On to the letter N in Ollon, to meet François Cordonier, an important figure in the winemaking world. He tells you how nature governed life in the past, and explains work in the vineyards in particular.
François Cordonier, who was born in Chermignon in 1935, is an exciting and passionate figure. Whilst still young, he committed to helping develop agriculture and set off for Chad, where he stayed for 9 years. After this, he travelled to Zaire (the Democratic Republic of Congo), Togo, Niger and Cameroon, amongst other places. He has been just as committed in Valais; in politics, as a member of the Cantonal Council in the 1980s, and also in the world of winemaking, creating the Valais Association of Winemakers, and chairing the Swiss French-speaking Federation and sitting on the Swiss committee.
He can contemplate the vines every day from his home, known as Château Branlant, where he lives with his wife Raymonde. This large wooden house, dating back to 1913 (you can see it to the left below you), belonged to his grandfather. You can still see the remains of the pipe that once took wine to the village square to be transferred into barrels destined for resorts in Upper Valais. It is no doubt the grandeur of the building which is the origin of its ‘château’ nickname, ‘branlant’ (wobbly) refers to the shaky wooden structure, a vestige of the time when, for two months every year, classes from Chermignon moved into the property, and some twenty pupils played on the wobbly wooden balcony. During this time, the rest of the family attended to hard agricultural work, as right up until the 1950s agricultural production – milk, meat, cereals, vegetables and fruit – were destined mainly for family consumption. To ensure the success of these various crops, François’ family owned plots of land at altitudes ranging from 600m to 1,700m. There were periods of the year to sow and to harvest, periods when they would live up on the mountain pastures, and then return to lower altitudes - the year was governed by the rhythms of nature. François remembers the wine harvest particularly well, the sensitivity of the indigenous grapes, rèze, muscat or cornalin, and the tough tasks : « The grape harvest was crushed in the vineyard and carried up to a kilometre or more on men’s backs in 50 litre wooden carriers » , then poured into large barrels destined for Provins or winemaking merchants.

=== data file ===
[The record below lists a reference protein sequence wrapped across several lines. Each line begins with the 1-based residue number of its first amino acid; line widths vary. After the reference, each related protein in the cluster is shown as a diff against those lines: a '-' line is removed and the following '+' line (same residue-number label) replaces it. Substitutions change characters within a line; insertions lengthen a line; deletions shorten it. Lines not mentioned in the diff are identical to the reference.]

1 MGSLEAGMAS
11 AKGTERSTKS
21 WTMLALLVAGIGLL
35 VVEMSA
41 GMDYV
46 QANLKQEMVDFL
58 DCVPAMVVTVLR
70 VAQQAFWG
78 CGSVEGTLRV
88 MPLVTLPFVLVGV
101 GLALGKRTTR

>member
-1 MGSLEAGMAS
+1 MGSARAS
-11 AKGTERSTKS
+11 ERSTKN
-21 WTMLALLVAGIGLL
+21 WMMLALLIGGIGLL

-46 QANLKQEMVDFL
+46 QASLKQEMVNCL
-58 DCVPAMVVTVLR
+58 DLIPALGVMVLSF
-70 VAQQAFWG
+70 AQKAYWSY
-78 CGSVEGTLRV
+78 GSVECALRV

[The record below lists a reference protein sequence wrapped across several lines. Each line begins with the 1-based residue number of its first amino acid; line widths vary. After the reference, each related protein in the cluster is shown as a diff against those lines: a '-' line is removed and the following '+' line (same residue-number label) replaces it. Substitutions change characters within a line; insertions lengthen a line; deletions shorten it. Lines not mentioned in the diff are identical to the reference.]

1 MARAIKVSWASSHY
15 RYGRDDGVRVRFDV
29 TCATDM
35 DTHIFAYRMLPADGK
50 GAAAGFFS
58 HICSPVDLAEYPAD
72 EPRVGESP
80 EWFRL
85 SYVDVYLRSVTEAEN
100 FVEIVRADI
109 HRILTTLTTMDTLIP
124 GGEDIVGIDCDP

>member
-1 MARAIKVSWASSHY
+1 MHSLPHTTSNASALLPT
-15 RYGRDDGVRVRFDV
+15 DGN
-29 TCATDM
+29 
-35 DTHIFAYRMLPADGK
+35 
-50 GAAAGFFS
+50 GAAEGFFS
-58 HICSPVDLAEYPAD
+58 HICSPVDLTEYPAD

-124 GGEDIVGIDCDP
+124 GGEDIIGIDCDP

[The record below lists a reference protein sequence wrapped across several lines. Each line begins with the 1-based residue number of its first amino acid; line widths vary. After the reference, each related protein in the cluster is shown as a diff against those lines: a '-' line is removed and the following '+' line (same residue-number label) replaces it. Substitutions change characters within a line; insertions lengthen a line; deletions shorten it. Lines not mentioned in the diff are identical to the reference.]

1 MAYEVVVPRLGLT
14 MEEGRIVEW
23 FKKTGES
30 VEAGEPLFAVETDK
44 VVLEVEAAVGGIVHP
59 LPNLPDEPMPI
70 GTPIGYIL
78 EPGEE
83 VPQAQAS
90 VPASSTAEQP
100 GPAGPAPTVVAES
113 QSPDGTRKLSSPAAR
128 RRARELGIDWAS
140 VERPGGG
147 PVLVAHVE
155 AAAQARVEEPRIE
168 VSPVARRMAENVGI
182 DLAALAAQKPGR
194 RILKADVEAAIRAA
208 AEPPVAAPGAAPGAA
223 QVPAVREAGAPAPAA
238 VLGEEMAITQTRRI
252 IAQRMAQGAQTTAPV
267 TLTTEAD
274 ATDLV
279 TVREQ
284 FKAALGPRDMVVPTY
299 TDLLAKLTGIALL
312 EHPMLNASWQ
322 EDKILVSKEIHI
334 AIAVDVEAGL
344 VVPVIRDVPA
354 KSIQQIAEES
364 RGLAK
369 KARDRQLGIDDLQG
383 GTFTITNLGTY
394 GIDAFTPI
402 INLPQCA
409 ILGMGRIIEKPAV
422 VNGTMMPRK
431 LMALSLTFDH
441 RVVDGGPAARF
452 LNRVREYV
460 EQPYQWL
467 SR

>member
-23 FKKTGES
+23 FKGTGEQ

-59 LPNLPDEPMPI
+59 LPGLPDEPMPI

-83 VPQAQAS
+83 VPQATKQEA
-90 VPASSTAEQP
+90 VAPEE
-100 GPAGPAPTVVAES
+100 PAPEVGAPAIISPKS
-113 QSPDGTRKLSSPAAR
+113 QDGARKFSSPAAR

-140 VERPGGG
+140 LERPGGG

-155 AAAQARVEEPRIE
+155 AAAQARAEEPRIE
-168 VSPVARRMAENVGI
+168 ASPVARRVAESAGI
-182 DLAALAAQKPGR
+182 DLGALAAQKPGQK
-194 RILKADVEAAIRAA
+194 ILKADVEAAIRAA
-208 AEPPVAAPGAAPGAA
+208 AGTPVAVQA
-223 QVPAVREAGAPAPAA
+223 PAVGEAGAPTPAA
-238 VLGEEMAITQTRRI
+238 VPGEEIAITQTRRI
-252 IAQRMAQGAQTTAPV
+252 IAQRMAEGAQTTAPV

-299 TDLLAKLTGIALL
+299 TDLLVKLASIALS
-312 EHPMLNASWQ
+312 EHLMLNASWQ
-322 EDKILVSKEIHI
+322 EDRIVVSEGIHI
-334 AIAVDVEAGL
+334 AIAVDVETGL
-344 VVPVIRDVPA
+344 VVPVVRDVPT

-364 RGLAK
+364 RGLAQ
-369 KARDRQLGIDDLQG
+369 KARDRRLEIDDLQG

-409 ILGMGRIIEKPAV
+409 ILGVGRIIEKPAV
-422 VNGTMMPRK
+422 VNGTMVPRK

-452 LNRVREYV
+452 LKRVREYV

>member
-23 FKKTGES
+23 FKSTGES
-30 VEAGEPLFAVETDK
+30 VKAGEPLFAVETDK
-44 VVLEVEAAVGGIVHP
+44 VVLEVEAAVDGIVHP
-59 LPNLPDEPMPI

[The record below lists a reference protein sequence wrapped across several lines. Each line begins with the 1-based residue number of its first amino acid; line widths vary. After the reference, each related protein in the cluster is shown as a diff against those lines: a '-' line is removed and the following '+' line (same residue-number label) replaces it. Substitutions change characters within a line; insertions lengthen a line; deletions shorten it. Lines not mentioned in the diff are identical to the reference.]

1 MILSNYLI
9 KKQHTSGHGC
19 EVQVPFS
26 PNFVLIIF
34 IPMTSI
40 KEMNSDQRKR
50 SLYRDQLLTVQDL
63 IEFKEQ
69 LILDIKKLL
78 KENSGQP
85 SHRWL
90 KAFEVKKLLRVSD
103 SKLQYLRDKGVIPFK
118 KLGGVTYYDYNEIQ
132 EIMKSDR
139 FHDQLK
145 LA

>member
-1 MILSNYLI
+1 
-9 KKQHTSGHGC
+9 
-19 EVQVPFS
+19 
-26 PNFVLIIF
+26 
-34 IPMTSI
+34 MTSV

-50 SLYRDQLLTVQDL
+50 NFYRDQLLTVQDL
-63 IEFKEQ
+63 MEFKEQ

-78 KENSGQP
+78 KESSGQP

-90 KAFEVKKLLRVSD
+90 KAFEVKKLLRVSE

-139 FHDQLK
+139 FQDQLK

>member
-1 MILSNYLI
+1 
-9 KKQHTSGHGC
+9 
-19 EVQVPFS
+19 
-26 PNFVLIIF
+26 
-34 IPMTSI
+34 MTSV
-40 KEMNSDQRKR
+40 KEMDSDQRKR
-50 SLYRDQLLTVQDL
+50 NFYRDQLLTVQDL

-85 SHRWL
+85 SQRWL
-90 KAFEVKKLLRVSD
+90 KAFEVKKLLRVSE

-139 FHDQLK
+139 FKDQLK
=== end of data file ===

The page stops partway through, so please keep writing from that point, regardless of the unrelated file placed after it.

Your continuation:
The countryside was very different then, as most of the vines (that you can see in front of you) were just prairies until the 1960s. As a matter of fact, at the time it would have been necessary to extend the vineyards, the subdivision of plots due to inheritances had created plots of land that were too small to exploit. In the same period, work in the vineyards became profitable, and the following decade saw the appearance of the first winemaker-growers.
François has compiled stories of his childhood, his encounters, souvenirs, trips and his convictions in Cheminement, a book which can be read with as much pleasure as listening to grandparents talk about their life in times gone by.
CORDONIER, François, Cheminement, Editions à la Carte, 2011, p.47
In the heart of the vineyards, on the Chemin du Pressoir path, this terrace offers wonderful views of the Rhone Valley.
Sylvie Doriot Galofaro, Samuel Bonvin and Martial Kamerzin will tell you more about the 125 years project and the history of the resort.